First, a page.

Impacts on individual developed countries would vary, with significant policy changes needed in the operation of both US and EU farm programs and some modification to Japanese programs.9 The change in the Blue Box definition would accommodate countercyclical payments under current US programs, and the downpayment would be feasible without too immediate reductions. Significant AMS cuts would limit payments under some other programs, as the United States is approaching its current AMS ceiling ($19.1 billion). The EU has recently moved many of its payments into line with Green Box criteria, and so would be able to live with steep cuts in TDS and AMS. Japan has also shown flexibility in modifying the details of its domestic programs, though with little impact so far on its overall level of protection.
The players in the WTO game include the EU and the United States, of course, although the traditional conflict in agricultural matters between the transatlantic partners is muted. The Cairns Group of fourteen small and medium-sized farm exporters, led by Australia, which was active in the Uruguay Round, has played a minor role in the Doha talks since the Cancún Ministerial. Even the "Quad" (the United States, the EU, Japan, and Canada), who for years acted as an informal executive for the GATT and WTO negotiations, has lost some of its significance. Of increased stature in the talks is the G-20 (mentioned above), who agree on the importance of eliminating export subsidies and curbing developed country subsidies but have somewhat divergent internal views on opening up developing-country markets.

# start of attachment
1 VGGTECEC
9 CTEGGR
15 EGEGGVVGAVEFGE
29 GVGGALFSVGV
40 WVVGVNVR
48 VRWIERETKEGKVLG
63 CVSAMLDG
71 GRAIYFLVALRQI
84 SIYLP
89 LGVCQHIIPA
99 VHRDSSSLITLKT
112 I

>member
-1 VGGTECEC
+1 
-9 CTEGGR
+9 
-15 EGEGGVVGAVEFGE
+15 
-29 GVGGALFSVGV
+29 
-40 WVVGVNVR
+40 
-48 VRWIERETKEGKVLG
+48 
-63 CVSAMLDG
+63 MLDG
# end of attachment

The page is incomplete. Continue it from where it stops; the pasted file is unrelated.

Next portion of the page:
Several other groups have emerged. The G-90—countries with special access into the EU market as well as many of the LDCs—was formed at about the time of the Cancún Ministerial. This group of countries is concerned that they will be asked to watch their preferences being eroded in the European market but would be unlikely to reap comparable benefits in other areas. The G-10—developed country importers with high levels of protection—was formed to counter what they saw as an alliance of exporters (including the EU) pushing for greater market access and lower domestic support than their own political system could accept. Finally, the July package was brokered by a "nongroup" comprising the United States, the EU, Brazil, India, and Australia, known as the Five Interested Parties (FIPS), who agreed on the need to keep the talks going even if they disagreed on the details.